I dare say that I still have a lot of feelings about that scenario. Back then, I bought and studied a lot of introductory scenario books. I wrote more than half of the scenarios in the series, and it was a fascinating job that allowed me to go back to my childhood.
I especially enjoyed writing the two Nintendo 64 versions of the stories. They are a series of stories. I think it was a very happy job, because it matched the world I could write about and the needs of the players at the time. But I wouldn’t have to describe the characters’ later lives.
For the Battle Revolution scenario, I only wrote the plot. Mr. Okayasu from StudioFake adapted it to the script. StudioFake did the game development. I produced the entire game. He was one of the developers of Sega’s Rent a Hero and Shenmue. I’m very grateful to him for the way he arranged my plot.
When I was writing the plot of Battle Revolution, I tried to cater to a slightly older age group than the previous games in the series. In Battle Revolution, we made them real young men who fight alongside the police force, and we made the visuals of Robo more realistic and mature.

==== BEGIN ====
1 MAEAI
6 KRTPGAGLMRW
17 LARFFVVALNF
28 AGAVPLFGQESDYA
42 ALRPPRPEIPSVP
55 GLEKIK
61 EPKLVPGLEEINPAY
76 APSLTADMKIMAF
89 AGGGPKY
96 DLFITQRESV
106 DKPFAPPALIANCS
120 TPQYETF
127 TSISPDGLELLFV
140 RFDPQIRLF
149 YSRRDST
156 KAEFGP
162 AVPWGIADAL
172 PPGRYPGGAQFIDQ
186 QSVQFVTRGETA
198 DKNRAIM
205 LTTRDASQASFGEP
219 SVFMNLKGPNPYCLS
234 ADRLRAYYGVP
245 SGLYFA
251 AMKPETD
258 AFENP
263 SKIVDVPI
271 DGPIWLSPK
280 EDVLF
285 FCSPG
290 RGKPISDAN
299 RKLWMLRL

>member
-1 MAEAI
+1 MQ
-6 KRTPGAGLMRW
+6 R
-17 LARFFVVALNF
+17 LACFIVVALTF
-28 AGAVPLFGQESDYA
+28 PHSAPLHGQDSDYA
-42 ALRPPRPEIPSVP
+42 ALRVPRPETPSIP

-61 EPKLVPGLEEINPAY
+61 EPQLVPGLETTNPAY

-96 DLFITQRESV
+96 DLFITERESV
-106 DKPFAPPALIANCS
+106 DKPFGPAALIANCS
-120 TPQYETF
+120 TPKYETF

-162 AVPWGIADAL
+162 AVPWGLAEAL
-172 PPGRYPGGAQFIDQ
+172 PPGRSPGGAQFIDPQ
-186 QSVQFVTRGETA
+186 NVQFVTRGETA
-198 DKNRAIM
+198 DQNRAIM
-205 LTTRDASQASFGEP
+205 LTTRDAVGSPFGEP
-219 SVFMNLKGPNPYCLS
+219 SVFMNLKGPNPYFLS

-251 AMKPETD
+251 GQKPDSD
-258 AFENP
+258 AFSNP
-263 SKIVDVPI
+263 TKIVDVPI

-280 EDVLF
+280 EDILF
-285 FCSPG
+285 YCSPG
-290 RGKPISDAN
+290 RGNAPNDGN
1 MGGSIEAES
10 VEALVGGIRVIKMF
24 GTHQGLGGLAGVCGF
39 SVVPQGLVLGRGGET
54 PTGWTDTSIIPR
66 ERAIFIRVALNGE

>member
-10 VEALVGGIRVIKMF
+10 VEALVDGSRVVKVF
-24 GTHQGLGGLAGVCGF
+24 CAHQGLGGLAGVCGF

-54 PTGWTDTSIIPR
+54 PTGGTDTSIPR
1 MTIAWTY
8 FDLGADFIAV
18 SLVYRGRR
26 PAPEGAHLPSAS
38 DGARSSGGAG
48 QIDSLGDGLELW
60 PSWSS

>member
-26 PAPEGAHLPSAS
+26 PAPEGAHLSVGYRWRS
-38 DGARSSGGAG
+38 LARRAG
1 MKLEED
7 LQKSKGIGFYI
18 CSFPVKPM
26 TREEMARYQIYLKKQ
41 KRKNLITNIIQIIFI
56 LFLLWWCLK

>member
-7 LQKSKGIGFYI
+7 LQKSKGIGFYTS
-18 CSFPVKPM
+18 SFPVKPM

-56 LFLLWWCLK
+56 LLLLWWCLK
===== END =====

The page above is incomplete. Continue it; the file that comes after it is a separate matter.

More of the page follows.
NG: You’ve now returned to games development through Thousand Games and Synaptic Drive. Did you notice any changes from how game development was 20 years ago to today?
Kenjou: There is now a greater cost to graphics. There is more to think about the online elements. They are different competitive modes, friend battles, and so on.
Development equipment has become cheaper, faster, and easier to create. But it has also made it easier for anyone in the world to make games, which makes it much harder to succeed. Some companies make games with budgets in the tens of millions of dollars, while individual developers make games with budgets in the hundreds of dollars.
But the important thing is how to get the revenue to match the production costs. As long as we can do that, we can make any game we want (well, that’s the hard part…) We have more freedom now than in the past, and it’s a fascinating time in that respect.
And with Telework and Remotework becoming the prevalent style, we can develop together with people who live anywhere, and the time taken up by commuting and meetings has been greatly reduced. Getting the right people together is always a very difficult problem, but basically Telework and Remotework is a very nice thing to have. We can now offer a variety of development styles.
NG: What do you think about Synaptic Drive?
Kenjou: Synaptic Drive was my first game in a decade, so I was able to incorporate different weapons and game systems, and I was able to work on it with a fresh mind. I really like the “Wire” attack system. Devising such a system is more fun for me than anything else.
However, the game didn’t become as popular as I thought it would be. I’m very disappointed that it didn’t live up to the expectations of publishers and players.